As you can see, the forecasts are not very optimistic, and these are just a few of the possible effects of global warming. However, we still have the ability to stop climate change or at least slow it down.

What can we do?

Above all, energy production from fossil fuel combustion must be reduced. Instead, we should focus on obtaining energy from renewable sources such as wind, sun, water or even hydrogen. Although such a change is largely the task of the state, public pressure may accelerate this process. Without waiting for a global green transition, we can already do a lot for our planet and the generations to come. Each of us can reduce our carbon footprint, which is "the sum of greenhouse gas emissions produced by one person, organization, event or product". Difficult though it may seem, it is not too great a challenge. It is enough to:

1. Reduce the use of plastic and man-made materials

When going shopping, take your own cloth or paper bags with you instead of buying a new plastic one every time. Let's try to choose stores where it is possible to put loose goods (such as flour or rice) into your own containers. We should not buy products in cans or plastic bottles. Choose those that are in glass bottles, and if possible, drink tap water without producing unnecessary waste. Apart from that, let's also remember to segregate rubbish!

2. Choose local products

Try to buy and eat local products. Because they do not need to be imported from distant countries, less greenhouse gases are emitted during transport.

3. Limit meat consumption

Raising animals for meat production gives off a huge amount of greenhouse gases, so it is important to eat a diet richer in vegetables. There are many products that provide us with the same amount of nutrients as meat, such as beans, chickpeas, lentils or even almonds. However, if we cannot imagine a dinner without the taste of meat, we can use various substitutes which look and taste similar to meat products. These are increasingly available in supermarkets. You do not have to completely exclude meat products from your diet, but think about reducing your consumption.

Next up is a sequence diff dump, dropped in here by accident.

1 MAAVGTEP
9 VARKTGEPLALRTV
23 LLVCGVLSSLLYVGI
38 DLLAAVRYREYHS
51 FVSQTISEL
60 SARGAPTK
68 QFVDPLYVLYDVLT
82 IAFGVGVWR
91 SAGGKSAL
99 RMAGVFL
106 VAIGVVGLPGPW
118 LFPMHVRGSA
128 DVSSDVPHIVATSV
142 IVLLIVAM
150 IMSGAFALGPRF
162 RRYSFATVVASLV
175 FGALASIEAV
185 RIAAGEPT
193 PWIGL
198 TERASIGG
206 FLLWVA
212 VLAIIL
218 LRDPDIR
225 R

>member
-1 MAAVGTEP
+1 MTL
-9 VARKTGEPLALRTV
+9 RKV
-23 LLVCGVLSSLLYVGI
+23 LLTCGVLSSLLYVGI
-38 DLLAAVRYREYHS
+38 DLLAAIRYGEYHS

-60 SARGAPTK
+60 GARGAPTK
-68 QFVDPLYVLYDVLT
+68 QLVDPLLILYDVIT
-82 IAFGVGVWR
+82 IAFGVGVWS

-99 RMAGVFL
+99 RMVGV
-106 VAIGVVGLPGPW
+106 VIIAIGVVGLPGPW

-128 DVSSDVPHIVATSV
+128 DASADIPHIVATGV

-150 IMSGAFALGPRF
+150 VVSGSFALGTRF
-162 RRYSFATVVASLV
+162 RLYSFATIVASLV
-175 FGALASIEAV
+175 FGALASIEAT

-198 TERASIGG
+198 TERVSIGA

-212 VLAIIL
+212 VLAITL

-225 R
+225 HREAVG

4. Leave the car at home

If possible, choose public transport. In this way, we will share the distance travelled and the carbon footprint between all passengers. If, for some reason, we cannot or do not want to travel by public transport, we can cycle or walk. This not only takes care of the planet, but also our health and fitness, and saves some money at the same time! And it can also be quicker. ;-)

5. Use the things we have for as long as possible

Instead of constantly buying new clothes, let's wear the ones we already have, and when they wear out, try to reuse them and give them a second life. Currently, we can buy second hand items not only in high street stores, but also on many websites and with mobile apps. One such application is Vinted, where we can both sell our unworn clothes and buy something for ourselves. Recently, such sites have been gaining more and more popularity. The same is true for furniture and even electronic equipment. Instead of buying newer and "more fashionable" ones, let's try to maintain and restore what we have. I promise you, it will give you great satisfaction!

6. Reduce the consumption of water and heat

Let's take shorter showers, turn off the water while brushing our teeth, turn off the light when we leave the room, and reduce the central heating temperature by at least 1 °C or increase the air conditioning by the same amount. While these are not large sacrifices, our planet will surely be relieved.

These are just a few examples of what we can do to take care of the Earth and future generations. It is up to all of us together as a group, but also individually to decide to take responsibility to keep the Earth a friendly place to live...

[1] https://www.wwf.org.au/news/news/2020/3-billion-animals-impacted-by-australia-bushfire-crisis#gs.rmxv0s

[2] WWF-Australia, Impacts of the unprecedented 2019-20 bushfires on australian animals, tab.3, November 2020.